3 Reasons I Don’t Mind When Young Children Point and Stare at My Child With Special Needs

3 Reasons I Don’t Mind When Young Children Point and Stare at My Child With Special Needs

I might be making several generations of special needs parents angry by saying this, but it’s true. I don’t mind when young children point and stare at my child with special needs. In fact, I like it! I’m such a rebel, I know. ‘Don’t point’ and ‘don’t stare’ are pretty basic social recommendations for people of all ages. But let me explain my deviant way of thinking by sharing two examples from the happiest place on earth…you guessed it. Disneyland! Example one. I was waiting with Chloe for the rest of our party to get off a ride that Chloe wasn’t able to go on. We were sitting on a bench and a very cute family was sitting next to us. The mom was passing out snacks and planning their next stop when one of her sons, probably 4 or 5 years old, kept looking at Chloe and/or her wheelchair. His mom noticed and told him it was not nice to stare. Then slowly but surely, he wiggled his way closer and, pointing at Chloe’s pink wheelchair, asked me, “Why is she sitting in that?” I smiled a big grin, excited to talk about how we all have differences and planned to encourage him to chat with Chloe because, well, she loves making friends! Before I got a single word out, his mom went in to panic mode. I’m sure she was thinking, ‘Oh no. He was staring, now he’s pointing and asking questions. He is breaking social protocol. What an embarrassment!’ She grabbed him and angrily told him how it is not nice to point, stare, and annoy strangers....
Be welcoming of special needs.

Be welcoming of special needs.

A little while ago I posted about my experience in church. Dylan wasn’t terribly quiet and I had a choices, stop going for fear of what other people thought, go but take her out, or go, forget what everyone else thought, and make it work. You can read my post here. The truth is, women in church are leaving in droves because they don’t feel like there is a place for them and their children. This is a problem. An amazing special needs mother and friend of mine, Jodi, posted her thoughts on what people can do to make these moms feel welcome. She is LDS but her lesson applies to every religion. This is what she said. I am having more and more of my friends that are parents children with special needs that are deciding to take a break from their church services. The reason? They feel unaccepted. These friends are from the same religion as me, and from different religions. It seems to be happening everywhere. We have always been blessed to be in wards that have been so supportive of my boys. When I hear these HORRIBLE experiences from my friends, I want to help them fight for the rights of their children, and I want to hold on to them, and tell them not to let others decide if they go to church or not… But then I can see exactly where they are. I know from personal experience that advocating for you child can be overwhelming and sometimes you just have no more to give. Again, my experience has been in different areas,...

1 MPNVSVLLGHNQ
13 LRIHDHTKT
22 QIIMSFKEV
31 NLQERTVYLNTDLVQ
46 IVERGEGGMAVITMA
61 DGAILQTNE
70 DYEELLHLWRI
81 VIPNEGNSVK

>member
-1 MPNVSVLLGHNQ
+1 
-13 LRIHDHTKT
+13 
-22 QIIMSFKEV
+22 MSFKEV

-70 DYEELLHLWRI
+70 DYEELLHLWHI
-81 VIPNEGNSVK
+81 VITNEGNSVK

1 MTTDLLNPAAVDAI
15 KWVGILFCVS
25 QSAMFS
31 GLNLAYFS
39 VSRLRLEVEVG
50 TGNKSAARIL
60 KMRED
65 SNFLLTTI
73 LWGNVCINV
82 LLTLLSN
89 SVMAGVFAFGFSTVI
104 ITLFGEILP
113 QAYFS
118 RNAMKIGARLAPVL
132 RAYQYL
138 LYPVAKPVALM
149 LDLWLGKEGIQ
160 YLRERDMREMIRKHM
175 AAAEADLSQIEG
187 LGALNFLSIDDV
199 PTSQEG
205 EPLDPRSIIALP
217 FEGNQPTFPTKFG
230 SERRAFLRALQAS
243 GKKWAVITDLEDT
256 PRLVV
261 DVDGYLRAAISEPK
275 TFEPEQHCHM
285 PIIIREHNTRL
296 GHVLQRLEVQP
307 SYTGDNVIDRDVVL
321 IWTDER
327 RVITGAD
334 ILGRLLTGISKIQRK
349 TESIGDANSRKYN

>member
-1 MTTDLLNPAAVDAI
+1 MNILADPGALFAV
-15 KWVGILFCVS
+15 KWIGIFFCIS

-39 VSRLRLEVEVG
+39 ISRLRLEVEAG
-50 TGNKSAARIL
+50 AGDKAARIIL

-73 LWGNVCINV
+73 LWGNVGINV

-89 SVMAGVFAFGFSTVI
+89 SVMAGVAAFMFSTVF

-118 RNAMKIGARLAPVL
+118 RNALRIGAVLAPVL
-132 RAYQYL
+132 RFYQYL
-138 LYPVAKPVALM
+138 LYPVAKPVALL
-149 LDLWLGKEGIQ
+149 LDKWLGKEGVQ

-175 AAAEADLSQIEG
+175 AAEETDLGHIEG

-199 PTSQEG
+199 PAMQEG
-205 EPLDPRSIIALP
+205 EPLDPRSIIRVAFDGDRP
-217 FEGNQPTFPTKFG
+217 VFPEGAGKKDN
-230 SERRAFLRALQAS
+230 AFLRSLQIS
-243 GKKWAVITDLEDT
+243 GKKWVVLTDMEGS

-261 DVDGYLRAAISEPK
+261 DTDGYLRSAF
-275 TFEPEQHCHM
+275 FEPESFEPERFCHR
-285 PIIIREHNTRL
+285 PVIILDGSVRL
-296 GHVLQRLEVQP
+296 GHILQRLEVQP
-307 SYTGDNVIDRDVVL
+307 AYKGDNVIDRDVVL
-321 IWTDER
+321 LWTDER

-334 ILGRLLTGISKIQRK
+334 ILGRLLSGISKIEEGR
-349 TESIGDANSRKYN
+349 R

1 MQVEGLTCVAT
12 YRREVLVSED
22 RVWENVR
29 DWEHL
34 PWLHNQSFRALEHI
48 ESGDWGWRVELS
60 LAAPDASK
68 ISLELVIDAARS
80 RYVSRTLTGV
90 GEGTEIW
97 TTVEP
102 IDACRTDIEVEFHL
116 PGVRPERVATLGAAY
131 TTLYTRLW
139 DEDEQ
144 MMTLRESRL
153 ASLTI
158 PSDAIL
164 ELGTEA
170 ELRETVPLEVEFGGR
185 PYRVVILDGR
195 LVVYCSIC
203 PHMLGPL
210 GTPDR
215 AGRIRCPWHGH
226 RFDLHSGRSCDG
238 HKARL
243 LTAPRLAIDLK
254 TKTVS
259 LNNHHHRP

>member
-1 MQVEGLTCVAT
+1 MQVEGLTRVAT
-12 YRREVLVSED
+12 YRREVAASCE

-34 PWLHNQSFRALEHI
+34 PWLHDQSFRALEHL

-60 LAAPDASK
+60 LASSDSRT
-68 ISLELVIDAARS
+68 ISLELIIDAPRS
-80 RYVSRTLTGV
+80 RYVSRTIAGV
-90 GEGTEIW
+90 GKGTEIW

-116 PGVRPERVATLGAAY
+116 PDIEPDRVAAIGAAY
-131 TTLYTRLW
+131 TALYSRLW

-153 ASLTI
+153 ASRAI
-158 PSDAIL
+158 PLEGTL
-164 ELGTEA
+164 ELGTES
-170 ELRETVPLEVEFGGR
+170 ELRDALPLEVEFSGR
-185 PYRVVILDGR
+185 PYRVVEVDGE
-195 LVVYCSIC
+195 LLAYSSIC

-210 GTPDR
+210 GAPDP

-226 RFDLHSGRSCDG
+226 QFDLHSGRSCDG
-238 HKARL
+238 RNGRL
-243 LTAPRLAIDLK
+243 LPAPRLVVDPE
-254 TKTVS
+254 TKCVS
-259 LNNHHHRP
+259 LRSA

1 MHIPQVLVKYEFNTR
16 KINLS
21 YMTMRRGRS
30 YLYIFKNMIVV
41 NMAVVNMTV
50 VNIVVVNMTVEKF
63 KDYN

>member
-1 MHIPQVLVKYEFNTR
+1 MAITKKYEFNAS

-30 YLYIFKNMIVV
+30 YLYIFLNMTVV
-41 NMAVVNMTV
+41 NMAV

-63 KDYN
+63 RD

“I sat alone today”

“I sat alone today”

A lot of First Day’s are happening all over the country over the next four weeks and I have already started hearing the stories. The “I had a rough first day”s. The “no one talked to me”s. The “I sat alone at lunch”es. As a mom, hearing these stories are heart-breaking! As a special needs parent – it’s even worse. If children are excluding typical children like this, what are they doing with our special needs kids? We have done what we can, introduced them in the classroom, and then sent them off, alone, in the hopes that they won’t be alone very long. With our special needs children they often don’t understand how to respond to other kids, and don’t know how to fit in. Socially, children with autism just don’t get the social cues. Never mind those like my Dylan who developmentally just don’t understand. And, for even typical children, fitting in can be so hard, worse when you think you are different or you are shy. Please explain to your kids that we are all different, some differences are just more noticeable. Whether it be something physical or just an inability to respond appropriately or know what to say. Encourage them to look beyond what they first see. Introduce themselves, ask those sitting alone to come play with the group. Or even encourage your child to leave the group to go sit with them. Teach them to not be embarrassed to say hi to a child who may not hear, react or respond to them. I loved walking into Dylan school last year and seeing kids...